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Crossing Over Cross-talks: Global Signal Integration Of Bacterial Two Component Systems | 8976
ISSN: 0974-276X

Journal of Proteomics & Bioinformatics
Open Access

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Crossing over cross-talks: Global signal integration of bacterial two component Systems

3rd International Conference on Proteomics & Bioinformatics

Chandrajit Lahiri

ScientificTracks Abstracts: J Proteomics Bioinform

DOI: 10.4172/0974-276X.S1.067

Bacteria are endowed with a unique family of protein pair known as the two-component system (TCS) to sense various environmental signals encompassing pH, temperature, light, chemo- attractants and osmolarity. A series of histidyl-aspartyl phosphorelays of these TCS allow bacteria to modulate the expression of the downstream genes which controls a broad variety of phenotypes spanning morphogenesis, central metabolism, cell differentiation, motility through bio film formation and even virulence of pathogenic bacteria. Considering the functional importance of the TCS in the physiological processes and virulence per se of pathogenic bacteria, the nonconventional cross-talk between non-cognate pairs has been shown in vitro and biochemical kinetics and mathematical modelling have also been done. However, such studies were focused to elucidate their cross-interaction in parts and little had been focused on integrating the total TCS of bacteria with an aim to bring out the mechanism of signal integration as a whole. This might help the bacteria to better adapt to or identify an environment. We have attempted to delineate the global picture of all the interacting two component systems in an organism using sets of graph theoretical parameters. These might serve as models to give a bird?s eye view of the gross behaviour of the TCS interactions already established individually in vitro and/or in vivo. Our models correctly predict the order of the dynamic behaviour of the systems. Moreover, the effects of knock-outs on the signalling network have also been predicted from our newly introduced parameter.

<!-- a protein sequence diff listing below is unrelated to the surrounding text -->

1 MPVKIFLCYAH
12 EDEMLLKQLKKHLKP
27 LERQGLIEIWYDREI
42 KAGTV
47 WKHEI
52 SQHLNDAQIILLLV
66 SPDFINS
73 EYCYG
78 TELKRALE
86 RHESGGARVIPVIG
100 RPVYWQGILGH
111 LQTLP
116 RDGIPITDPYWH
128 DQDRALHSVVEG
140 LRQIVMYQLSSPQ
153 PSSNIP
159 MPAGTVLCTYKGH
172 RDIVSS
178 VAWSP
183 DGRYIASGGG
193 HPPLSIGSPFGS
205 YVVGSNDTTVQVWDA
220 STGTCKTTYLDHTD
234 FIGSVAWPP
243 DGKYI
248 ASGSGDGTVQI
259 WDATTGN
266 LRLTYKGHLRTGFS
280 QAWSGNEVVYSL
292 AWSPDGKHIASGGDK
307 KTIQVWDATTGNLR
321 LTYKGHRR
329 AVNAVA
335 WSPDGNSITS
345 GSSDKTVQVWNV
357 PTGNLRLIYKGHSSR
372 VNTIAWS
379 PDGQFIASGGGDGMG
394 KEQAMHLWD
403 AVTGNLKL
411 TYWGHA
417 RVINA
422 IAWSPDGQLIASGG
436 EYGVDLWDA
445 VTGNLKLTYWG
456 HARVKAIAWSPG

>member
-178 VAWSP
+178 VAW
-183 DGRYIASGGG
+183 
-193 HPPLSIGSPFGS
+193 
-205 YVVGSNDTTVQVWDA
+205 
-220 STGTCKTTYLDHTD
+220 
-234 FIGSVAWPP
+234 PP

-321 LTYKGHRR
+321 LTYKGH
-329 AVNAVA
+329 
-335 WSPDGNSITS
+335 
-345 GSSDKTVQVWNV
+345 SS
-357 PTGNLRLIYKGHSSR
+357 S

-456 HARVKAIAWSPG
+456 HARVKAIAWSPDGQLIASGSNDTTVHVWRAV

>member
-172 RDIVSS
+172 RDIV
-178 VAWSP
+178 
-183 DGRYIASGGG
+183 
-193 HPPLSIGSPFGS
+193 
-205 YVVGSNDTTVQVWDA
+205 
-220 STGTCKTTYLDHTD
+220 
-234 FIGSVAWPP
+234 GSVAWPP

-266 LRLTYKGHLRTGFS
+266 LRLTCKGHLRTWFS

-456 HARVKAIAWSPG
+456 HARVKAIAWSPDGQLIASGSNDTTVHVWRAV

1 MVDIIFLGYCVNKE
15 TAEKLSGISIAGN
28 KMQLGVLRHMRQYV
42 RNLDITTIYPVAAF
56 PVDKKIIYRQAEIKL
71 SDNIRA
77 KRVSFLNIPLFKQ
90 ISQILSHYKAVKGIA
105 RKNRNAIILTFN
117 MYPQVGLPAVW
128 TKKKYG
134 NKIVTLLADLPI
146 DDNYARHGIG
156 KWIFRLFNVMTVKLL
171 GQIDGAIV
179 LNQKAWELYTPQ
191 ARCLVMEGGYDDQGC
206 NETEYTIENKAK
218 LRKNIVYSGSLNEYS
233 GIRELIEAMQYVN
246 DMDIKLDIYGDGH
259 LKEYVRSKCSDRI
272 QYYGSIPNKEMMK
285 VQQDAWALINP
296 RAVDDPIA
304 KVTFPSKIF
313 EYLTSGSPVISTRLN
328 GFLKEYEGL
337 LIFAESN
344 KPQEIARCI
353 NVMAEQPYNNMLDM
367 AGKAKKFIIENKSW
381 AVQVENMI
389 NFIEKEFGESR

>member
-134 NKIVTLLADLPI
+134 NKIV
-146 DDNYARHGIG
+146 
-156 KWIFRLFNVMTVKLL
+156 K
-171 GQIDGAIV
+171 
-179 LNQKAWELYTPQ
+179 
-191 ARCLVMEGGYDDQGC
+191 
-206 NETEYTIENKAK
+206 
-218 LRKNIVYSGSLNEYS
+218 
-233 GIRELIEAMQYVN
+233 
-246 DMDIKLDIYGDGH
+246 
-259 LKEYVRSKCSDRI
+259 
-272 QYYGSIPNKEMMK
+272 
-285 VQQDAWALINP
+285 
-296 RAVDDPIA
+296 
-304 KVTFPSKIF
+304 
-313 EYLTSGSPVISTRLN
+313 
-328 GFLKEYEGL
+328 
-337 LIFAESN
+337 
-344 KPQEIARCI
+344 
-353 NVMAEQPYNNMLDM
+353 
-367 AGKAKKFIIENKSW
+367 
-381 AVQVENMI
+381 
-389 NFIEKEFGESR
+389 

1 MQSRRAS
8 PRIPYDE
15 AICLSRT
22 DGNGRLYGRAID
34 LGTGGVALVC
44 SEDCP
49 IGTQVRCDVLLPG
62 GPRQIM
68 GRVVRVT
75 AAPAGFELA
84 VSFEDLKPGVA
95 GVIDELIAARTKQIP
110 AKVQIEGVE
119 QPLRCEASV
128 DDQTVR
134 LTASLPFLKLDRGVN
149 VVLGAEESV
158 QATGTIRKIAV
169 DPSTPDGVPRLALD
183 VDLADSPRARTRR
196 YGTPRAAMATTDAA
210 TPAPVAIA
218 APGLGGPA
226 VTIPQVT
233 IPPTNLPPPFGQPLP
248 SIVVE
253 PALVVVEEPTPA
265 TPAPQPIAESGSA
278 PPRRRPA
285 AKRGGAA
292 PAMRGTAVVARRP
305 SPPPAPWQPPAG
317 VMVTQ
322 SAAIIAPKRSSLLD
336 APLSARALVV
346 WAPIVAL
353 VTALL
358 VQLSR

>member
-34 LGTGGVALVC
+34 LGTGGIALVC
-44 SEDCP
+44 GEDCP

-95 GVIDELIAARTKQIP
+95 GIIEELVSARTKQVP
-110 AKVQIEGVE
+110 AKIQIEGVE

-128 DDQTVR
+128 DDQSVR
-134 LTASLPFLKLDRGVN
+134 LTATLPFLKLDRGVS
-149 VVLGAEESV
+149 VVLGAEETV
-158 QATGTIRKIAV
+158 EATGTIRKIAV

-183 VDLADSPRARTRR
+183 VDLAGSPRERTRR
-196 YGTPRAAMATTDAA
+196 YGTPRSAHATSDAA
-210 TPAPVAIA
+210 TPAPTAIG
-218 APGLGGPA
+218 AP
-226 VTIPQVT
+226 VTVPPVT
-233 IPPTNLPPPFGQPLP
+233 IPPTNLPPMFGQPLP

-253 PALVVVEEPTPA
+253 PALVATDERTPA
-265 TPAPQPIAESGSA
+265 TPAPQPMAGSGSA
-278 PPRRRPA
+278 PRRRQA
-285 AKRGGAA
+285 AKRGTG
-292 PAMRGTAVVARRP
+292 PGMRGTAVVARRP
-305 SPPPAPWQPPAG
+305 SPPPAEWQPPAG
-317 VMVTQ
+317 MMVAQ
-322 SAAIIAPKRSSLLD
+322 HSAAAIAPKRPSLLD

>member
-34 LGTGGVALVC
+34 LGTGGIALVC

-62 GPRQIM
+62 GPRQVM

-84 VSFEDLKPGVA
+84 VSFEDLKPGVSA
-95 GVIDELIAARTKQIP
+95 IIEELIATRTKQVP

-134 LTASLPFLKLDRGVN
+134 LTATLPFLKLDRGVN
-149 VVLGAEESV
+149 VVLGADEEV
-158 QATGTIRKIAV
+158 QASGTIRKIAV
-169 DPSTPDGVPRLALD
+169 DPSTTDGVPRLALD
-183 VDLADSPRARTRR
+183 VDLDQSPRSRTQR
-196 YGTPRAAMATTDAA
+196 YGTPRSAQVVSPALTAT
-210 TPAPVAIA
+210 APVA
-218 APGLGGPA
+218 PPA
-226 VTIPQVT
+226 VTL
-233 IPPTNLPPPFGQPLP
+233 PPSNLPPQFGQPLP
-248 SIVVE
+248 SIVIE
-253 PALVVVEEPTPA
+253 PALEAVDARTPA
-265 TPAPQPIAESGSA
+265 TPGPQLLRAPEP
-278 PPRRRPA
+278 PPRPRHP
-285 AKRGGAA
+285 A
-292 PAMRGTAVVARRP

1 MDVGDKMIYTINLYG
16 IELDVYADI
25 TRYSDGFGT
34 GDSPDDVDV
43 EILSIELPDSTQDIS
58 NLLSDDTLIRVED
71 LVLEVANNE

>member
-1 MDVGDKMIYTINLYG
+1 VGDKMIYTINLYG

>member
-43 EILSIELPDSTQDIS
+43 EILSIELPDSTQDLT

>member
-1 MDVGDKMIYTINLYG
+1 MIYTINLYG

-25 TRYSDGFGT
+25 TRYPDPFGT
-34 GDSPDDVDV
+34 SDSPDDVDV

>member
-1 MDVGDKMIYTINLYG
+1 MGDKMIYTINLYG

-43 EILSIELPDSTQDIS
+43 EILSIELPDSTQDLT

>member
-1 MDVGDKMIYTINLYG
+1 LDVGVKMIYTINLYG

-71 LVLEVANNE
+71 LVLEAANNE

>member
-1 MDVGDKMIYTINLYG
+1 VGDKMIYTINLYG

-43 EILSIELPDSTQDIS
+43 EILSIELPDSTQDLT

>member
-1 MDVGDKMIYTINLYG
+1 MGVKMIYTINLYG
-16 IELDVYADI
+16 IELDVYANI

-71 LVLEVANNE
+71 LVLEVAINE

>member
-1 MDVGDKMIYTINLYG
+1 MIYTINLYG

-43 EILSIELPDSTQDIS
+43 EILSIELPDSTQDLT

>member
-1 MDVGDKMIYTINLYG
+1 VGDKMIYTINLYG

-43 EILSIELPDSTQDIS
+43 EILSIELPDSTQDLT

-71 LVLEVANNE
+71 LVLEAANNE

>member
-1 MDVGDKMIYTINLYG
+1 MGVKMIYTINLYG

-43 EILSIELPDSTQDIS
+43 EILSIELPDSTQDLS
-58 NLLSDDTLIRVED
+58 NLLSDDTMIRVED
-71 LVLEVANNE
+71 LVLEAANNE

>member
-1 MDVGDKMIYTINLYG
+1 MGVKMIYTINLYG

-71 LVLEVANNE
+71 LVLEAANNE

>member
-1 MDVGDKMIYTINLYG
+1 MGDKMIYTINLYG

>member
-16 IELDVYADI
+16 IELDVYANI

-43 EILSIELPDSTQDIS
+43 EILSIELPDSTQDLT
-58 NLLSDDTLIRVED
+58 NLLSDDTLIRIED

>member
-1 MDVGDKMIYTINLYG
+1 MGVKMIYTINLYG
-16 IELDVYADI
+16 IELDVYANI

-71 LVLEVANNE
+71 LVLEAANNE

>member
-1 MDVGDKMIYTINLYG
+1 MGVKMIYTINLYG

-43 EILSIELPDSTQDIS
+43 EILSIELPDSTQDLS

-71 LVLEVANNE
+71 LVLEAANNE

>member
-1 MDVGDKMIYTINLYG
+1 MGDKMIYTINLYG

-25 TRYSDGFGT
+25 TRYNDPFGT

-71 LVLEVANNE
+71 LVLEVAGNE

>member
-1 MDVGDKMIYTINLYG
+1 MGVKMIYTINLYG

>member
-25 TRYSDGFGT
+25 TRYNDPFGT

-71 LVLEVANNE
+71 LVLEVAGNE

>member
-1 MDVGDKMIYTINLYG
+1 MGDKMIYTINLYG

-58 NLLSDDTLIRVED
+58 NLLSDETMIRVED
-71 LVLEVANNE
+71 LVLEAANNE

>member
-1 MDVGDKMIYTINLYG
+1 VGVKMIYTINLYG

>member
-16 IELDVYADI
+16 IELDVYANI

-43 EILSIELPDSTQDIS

Chandrajit Lahiri has completed his Ph.D. from Bose Institute, Kolkata, India and postdoctoral studies from the Indian Institute of Science, Bangalore, India and later from Technical University of Munich, Germany. He is an Associate Professor in the Department of Bioinformatics at Karunya University based at the southernmost state of India. He has shifted his field of study from Chemistry and Biochemistry through Molecular Microbiology to Evolutionary and Structural Bioinformatics and lately Network Biology. He is serving as a representative member of the International Complex Systems Society from India and editorial board member of some journals of international repute.
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